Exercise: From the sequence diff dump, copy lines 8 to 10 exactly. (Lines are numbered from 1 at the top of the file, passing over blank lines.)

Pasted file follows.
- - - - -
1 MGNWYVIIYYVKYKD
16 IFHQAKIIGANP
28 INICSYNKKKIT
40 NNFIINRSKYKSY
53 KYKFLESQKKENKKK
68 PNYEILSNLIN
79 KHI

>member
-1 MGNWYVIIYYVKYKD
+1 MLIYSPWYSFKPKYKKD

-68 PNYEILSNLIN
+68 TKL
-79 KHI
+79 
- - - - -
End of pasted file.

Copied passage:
>member
-1 MGNWYVIIYYVKYKD
+1 MLIYSPWYSFKPKYKKD